• Deirdre McCloskey, Univ. of Illinois, Chicago
• John McDermott, Univ. of South Carolina
• Joseph McGarrity, Univ. of Central Arkansas
• Roger Meiners, Univ. of Texas at Arlington
• Allan Meltzer, Carnegie Mellon University
• John Merrifield, Univ. of Texas at San Antonio
• James Miller III, George Mason University
• Jeffrey Miron, Harvard University
• Thomas Moeller, Texas Christian University
• John Moorhouse, Wake Forest University
• Andrea Moro, Vanderbilt University
• Andrew Morriss, Univ. of Illinois at Urbana-Champaign
• Michael Munger, Duke University
• Kevin Murphy, Univ. of Southern California
• Richard Muth, Emory University
• Charles Nelson, Univ. of Washington
• Seth Norton, Wheaton College
• Lee Ohanian, Univ. of California, Los Angeles
• Lydia Ortega, San Jose State University
• Evan Osborne, Wright State University
• Randall Parker, East Carolina University
• Donald Parsons, George Washington University
• Sam Peltzman, Univ. of Chicago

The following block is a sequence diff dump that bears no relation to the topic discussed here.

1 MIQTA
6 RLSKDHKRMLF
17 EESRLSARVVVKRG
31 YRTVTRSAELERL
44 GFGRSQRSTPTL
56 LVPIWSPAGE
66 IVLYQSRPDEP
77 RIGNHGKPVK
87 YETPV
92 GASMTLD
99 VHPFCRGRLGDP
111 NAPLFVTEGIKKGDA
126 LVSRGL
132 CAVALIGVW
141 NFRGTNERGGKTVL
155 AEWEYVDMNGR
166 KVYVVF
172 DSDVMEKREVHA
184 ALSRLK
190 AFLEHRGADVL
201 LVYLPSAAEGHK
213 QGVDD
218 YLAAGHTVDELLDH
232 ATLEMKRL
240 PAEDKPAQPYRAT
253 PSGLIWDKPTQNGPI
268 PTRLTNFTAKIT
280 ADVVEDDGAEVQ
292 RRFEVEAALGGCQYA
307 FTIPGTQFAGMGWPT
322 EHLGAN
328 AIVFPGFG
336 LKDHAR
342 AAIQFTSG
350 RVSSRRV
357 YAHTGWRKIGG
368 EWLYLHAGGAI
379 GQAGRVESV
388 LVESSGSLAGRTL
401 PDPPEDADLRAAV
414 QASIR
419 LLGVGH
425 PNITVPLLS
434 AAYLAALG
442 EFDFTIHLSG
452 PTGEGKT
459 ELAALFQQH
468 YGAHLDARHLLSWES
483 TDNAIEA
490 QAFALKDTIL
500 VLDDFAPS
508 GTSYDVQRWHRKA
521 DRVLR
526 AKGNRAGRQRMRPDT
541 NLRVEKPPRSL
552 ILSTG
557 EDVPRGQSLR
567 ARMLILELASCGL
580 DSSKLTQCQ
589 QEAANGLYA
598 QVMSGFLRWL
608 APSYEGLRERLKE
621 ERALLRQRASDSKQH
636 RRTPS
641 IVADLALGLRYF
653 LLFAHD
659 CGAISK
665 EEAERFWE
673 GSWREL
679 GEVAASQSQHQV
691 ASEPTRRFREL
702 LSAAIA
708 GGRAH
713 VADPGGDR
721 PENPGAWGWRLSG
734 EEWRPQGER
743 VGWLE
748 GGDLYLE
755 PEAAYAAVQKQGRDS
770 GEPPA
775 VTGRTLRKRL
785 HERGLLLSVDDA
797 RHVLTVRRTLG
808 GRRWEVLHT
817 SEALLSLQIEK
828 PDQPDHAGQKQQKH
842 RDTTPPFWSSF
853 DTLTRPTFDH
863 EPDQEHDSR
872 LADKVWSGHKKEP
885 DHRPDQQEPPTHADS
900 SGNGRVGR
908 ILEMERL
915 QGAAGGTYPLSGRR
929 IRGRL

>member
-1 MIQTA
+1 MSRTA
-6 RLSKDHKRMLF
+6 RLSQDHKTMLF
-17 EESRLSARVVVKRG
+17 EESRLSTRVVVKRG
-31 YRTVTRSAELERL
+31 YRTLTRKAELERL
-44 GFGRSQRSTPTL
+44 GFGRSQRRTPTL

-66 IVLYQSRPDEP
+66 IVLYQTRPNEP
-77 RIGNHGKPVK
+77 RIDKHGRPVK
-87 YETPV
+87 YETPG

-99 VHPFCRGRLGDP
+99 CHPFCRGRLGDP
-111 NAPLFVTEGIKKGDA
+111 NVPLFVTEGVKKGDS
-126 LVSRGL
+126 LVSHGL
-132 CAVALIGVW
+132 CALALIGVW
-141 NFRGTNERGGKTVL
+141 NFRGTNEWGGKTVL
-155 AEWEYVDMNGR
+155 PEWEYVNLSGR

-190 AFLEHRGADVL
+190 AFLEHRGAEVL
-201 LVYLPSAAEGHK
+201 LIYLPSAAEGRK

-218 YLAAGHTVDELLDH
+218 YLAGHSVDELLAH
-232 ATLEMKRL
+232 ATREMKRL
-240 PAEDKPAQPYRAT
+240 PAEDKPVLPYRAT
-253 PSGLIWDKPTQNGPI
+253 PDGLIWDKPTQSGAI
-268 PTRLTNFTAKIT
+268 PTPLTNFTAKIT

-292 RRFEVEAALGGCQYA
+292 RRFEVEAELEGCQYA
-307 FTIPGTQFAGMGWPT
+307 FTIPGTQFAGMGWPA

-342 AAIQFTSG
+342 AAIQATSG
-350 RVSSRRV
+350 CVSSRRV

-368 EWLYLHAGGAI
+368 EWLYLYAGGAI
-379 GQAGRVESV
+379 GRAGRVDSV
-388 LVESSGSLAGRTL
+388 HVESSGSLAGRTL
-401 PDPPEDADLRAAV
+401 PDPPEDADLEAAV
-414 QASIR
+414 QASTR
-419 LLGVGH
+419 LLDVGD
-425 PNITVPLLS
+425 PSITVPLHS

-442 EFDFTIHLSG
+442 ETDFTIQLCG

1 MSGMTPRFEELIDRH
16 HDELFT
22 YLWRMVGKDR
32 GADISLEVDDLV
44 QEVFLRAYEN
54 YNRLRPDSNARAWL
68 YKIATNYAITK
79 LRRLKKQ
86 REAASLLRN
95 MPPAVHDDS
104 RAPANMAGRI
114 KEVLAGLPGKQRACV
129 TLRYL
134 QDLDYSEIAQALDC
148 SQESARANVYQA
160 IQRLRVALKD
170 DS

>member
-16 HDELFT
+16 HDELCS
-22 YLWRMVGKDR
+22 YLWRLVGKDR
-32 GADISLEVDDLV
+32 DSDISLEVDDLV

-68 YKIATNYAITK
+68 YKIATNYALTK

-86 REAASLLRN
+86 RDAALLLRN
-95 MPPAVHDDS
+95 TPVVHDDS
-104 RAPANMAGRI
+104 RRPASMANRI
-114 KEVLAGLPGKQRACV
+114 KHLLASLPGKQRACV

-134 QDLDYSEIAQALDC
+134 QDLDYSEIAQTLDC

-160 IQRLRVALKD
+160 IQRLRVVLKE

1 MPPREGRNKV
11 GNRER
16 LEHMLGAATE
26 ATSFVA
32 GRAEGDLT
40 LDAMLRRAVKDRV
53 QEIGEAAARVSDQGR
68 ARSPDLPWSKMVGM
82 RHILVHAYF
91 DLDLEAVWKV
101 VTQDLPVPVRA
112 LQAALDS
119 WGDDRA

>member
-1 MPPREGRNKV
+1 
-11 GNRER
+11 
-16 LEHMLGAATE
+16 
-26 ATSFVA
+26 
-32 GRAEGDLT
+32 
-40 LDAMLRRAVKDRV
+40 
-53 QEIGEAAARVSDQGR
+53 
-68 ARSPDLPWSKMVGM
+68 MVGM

• Mark Perry, Univ. of Michigan, Flint
• Christopher Phelan, Univ. of Minnesota
• Gordon Phillips, Univ. of Maryland
• Michael Pippenger, Univ. of Alaska, Fairbanks
• Tomasz Piskorski, Columbia University
• Brennan Platt, Brigham Young University
• Joseph Pomykala, Towson University
• William Poole, Univ. of Delaware
• Barry Poulson, Univ. of Colorado at Boulder
• Benjamin Powell, Suffolk University
• Edward Prescott, Nobel laureate
• Gary Quinlivan, Saint Vincent College
• Reza Ramazani, Saint Michael's College
• Adriano Rampini, Duke University
• Eric Rasmusen, Indiana University
• Mario Rizzo, New York University
• Richard Roll, Univ. of California, Los Angeles